The main narrative on this transition period’s artistic production emphasises a strong continuity of shapes and motifs between the Hindu-Buddhist period and early centuries following the coming of Islam. However, the inclusion of a few unique sinicised motifs such as the Chinese lion in most of the research sites seem to suggest an emergent appreciation for symbols of power seemingly inspired by China and Vietnam among the new Muslim elite of Java.

REGISTRATION
For registration, please fill in this form and email to nscevents@iseas.edu.sg by 28 March 2016.
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Workshop: The Heritage of Ancient and Urban Sites: Giving Voice to Local Priorities

14 Mar 2016
NALANDA-SRIWIJAYA CENTRE

ABOUT THE WORKSHOP





The workshop brings together heritage professionals, policymakers and grassroots organisations from six countries: Cambodia, Indonesia, Malaysia, Myanmar, Singapore and Thailand. Speakers present their work with local, regional and global communities in voicing local priorities at ancient and urban heritage sites. Each country is at a critical juncture in relation to public awareness and commitment on issues of cultural heritage.

Discussion of ancient and urban sites in local, transborder and international contexts can highlight commonalities and differences in defining and effecting greater community participation. Speakers will present local experiences and expertise in an open and non-prescriptive manner. Selected papers will be published.

PROGRAMME
For details on the workshop, click here

REGISTRATION
Please register before 10 March 2016. Click here to register.
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Lecture: Documenting Southeast Asia’s Pre-1500 Past: Contested Agencies in the Extended Eastern Indian Ocean, c. 500–1500

18 Nov 2015
NALANDA-SRIWIJAYA CENTRE


ABOUT THE LECTURE
This presentation will address Southeast Asia’s evolutionary international importance c. 500–1500, when the Southeast Asia region became a major source, consumer, and intermediary in the Indian Ocean maritime trade, diplomatic, and knowledge networks prior to significant European contact. Movements of variable goods, ideas, and people through the Southeast Asia extended Indian Ocean maritime passageway, made possible by seasonal monsoon winds, had regional and wider consequence that resulted in new Southeast Asia patterns of networked urbanization, diplomacy, trade, religion, and emigration that intersected and interacted to create a Southeast Asian world that had not previously existed.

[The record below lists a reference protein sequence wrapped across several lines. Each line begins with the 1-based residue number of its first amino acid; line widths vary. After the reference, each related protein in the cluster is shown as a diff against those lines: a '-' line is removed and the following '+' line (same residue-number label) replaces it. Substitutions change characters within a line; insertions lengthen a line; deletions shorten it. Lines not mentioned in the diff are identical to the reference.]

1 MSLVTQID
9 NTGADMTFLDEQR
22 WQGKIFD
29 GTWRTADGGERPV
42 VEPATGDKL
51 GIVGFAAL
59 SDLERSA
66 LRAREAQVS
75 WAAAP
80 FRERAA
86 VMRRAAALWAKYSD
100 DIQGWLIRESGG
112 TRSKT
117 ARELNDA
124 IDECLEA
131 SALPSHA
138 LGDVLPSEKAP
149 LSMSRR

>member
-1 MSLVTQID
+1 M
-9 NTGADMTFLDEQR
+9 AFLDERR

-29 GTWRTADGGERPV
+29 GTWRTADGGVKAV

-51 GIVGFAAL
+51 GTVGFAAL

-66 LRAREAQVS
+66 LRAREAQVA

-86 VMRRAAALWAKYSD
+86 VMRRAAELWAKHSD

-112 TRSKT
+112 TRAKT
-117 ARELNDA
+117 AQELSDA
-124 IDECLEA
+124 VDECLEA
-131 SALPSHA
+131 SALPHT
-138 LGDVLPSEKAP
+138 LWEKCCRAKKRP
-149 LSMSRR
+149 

This study is focal on Southeast Asia’s initiatives in contrast to prior views that have seen early Southeast Asia societies subject to the external agencies of Chinese, South Asians, and Middle Easterners. In recent years new regional archaeological and shipwreck recoveries have allowed the re-reading of other primary sources, including contemporary epigraphic, chronicle, and fictional literary compositions as these collectively document Southeast Asia’s contributions to the pre-1500 “borderless” Indian Ocean world. In this critical era transitional Southeast Asian societies assumed entrepreneurial roles in the adoption and adaptations of Indian, Chinese, and Middle Eastern concepts and constructions to pre-existing social and economic patterns, from scripts and languages to literary genres and motifs, from religious texts and discourses to associated art and architectural forms, as these were associated with new state, commercial, religious, societal, and urban networking patterns.

ABOUT THE SPEAKER
Kenneth R. Hall, Professor of History at Ball State University (Indiana, USA), is a Senior Research Fellow in the Nalanda–Sriwijaya Centre at ISEAS – Yusof Ishak Institute, Singapore. He has published a series of monographs and journal articles that address early Southeast Asia and south Indian history, most recently A History of Early Southeast Asia: Maritime Trade and Societal Development, c. 100–1500 (2011); and Networks of Trade, Polity, and Societal Integration in Chola-Era South India, c. 875–1400 (2014); and edited and co-authored Secondary Cities and Urban Networking in the Indian Ocean Realm, c. 1400–1800 (2008); The Growth of Non-Western Cities: Primary and Secondary Urban Networking, c. 900–1900 (2011); New Perspectives in the History and Historiography of Southeast Asia (2011); and Structural Change and Societal Integration in Early South India (2001/2005).